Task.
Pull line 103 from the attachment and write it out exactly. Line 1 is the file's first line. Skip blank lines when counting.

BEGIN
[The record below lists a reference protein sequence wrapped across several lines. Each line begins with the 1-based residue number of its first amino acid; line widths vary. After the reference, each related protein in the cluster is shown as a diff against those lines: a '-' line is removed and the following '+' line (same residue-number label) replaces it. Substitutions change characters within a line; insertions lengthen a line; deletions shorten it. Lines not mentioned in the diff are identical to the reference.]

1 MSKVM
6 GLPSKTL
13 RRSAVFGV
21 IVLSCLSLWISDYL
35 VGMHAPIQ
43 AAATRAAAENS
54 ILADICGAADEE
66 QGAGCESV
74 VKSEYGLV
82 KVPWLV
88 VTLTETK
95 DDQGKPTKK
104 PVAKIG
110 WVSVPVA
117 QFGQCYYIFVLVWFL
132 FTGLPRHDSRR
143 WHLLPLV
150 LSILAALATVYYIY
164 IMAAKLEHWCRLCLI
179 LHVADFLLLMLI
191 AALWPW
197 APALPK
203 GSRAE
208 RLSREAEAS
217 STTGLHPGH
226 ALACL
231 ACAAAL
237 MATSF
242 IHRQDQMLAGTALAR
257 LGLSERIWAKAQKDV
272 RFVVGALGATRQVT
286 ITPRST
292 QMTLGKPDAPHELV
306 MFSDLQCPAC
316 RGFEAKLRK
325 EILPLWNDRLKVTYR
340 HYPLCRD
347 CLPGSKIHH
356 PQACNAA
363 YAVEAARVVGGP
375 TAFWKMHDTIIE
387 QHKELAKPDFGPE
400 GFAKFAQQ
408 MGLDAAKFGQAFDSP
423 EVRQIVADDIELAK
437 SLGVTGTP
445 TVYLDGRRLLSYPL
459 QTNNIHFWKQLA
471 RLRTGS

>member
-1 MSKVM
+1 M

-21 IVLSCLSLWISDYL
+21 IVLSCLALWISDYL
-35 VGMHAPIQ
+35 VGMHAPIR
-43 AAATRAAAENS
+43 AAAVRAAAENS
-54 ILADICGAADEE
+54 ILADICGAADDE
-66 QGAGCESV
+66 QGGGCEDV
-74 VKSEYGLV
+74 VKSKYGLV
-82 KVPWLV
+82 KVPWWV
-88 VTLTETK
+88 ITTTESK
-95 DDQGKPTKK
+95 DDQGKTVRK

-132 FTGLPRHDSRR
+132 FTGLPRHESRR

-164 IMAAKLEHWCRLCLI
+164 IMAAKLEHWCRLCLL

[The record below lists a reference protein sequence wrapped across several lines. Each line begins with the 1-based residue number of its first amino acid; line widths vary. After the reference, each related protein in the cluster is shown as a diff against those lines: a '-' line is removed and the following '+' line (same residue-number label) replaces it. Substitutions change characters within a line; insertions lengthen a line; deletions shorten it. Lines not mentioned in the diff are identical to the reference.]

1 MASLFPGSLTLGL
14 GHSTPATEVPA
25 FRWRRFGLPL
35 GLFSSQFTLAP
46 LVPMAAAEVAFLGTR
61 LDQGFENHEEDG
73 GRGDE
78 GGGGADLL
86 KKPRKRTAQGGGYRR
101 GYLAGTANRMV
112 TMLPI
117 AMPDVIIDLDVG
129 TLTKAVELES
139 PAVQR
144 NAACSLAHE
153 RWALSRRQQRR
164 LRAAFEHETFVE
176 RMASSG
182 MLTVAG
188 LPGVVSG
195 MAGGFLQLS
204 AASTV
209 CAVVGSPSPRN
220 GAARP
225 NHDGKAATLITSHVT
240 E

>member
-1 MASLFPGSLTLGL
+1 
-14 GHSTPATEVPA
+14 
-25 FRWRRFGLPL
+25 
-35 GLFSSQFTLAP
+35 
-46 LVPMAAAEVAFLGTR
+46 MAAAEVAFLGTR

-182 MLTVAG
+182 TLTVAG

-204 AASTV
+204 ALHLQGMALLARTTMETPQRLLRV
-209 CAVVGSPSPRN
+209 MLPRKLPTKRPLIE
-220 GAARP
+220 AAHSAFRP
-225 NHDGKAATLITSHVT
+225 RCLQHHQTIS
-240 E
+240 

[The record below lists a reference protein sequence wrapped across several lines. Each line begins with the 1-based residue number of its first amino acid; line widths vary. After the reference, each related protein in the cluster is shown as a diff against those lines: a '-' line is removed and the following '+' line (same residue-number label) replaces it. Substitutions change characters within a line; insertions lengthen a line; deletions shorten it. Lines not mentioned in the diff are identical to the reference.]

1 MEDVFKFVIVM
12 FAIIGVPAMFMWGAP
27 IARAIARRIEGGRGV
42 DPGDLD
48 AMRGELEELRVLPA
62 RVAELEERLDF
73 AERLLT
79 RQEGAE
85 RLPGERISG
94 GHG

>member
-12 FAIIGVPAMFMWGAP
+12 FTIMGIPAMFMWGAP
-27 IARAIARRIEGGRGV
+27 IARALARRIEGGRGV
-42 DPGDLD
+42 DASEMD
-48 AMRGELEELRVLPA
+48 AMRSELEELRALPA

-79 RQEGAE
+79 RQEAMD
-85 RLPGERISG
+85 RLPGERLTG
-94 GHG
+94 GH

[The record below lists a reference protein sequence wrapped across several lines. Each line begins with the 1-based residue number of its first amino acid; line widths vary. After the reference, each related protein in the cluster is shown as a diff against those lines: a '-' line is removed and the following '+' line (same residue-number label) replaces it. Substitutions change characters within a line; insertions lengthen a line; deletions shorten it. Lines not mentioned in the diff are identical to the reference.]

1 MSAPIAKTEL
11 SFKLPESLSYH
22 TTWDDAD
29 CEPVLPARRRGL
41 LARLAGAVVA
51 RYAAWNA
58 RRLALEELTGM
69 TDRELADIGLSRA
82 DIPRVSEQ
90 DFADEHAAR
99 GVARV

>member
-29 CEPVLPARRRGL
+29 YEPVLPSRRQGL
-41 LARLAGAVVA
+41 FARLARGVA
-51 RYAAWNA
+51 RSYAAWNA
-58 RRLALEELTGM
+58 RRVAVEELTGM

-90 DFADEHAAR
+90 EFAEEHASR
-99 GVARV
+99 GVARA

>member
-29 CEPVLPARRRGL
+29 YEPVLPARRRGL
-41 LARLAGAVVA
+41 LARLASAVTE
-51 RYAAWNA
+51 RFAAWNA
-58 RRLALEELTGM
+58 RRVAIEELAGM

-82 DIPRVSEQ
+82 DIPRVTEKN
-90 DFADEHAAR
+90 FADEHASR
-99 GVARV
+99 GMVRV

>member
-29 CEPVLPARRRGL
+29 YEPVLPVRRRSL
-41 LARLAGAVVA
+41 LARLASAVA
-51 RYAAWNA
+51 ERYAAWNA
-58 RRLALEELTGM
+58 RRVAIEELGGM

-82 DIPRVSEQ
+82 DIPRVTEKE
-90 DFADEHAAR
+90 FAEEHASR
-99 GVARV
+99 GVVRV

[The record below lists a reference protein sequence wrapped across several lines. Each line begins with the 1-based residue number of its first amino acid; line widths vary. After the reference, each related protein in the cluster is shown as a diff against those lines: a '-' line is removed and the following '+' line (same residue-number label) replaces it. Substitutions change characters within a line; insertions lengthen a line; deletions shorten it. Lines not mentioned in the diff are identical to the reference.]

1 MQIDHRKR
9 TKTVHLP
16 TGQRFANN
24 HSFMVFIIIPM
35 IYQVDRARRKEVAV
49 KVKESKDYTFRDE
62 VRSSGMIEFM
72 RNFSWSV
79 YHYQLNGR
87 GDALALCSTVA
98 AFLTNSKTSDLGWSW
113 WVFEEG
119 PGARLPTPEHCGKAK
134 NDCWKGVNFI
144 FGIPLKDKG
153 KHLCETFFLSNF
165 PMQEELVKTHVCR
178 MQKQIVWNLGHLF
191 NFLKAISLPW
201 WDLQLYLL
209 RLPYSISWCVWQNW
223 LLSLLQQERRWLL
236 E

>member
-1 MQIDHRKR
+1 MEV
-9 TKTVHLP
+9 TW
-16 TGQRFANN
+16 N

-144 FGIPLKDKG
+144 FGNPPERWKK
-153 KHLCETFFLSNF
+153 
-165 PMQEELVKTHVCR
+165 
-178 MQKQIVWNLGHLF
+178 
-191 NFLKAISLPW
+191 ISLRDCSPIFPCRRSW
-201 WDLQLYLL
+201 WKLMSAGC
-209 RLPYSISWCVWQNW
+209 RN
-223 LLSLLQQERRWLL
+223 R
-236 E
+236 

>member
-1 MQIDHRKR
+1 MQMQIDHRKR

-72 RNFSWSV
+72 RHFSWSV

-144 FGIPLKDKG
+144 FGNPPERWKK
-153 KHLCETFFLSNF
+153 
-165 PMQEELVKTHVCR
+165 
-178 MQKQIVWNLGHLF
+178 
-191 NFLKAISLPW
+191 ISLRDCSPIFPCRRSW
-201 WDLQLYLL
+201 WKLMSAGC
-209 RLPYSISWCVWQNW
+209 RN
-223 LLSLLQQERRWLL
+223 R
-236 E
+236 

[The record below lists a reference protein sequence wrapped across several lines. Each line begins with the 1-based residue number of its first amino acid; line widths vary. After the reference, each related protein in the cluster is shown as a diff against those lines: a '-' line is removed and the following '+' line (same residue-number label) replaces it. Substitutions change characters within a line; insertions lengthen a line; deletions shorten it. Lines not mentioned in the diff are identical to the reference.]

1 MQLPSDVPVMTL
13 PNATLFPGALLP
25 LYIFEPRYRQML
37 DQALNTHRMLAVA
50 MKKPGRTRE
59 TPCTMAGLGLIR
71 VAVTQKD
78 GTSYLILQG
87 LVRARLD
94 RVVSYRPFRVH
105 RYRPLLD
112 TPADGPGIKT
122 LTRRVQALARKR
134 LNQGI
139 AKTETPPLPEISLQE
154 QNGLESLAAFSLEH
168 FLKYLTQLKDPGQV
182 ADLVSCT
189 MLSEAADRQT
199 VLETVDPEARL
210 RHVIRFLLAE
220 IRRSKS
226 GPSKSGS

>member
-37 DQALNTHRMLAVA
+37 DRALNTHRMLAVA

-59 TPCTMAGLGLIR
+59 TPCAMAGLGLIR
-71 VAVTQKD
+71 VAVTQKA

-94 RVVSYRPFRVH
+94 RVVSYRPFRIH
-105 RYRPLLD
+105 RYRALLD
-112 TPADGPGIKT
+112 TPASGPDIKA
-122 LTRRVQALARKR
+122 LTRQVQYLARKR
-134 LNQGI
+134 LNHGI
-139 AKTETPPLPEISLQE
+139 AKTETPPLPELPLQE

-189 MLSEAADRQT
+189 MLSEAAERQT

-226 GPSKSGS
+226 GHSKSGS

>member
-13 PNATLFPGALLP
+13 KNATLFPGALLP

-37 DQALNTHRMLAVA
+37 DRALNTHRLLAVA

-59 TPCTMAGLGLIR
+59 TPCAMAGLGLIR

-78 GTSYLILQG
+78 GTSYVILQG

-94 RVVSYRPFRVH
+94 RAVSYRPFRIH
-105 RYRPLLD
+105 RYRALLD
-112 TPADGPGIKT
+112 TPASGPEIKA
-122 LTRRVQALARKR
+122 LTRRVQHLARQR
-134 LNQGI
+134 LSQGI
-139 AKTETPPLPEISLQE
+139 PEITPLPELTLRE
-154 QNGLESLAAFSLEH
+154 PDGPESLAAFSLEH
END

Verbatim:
>member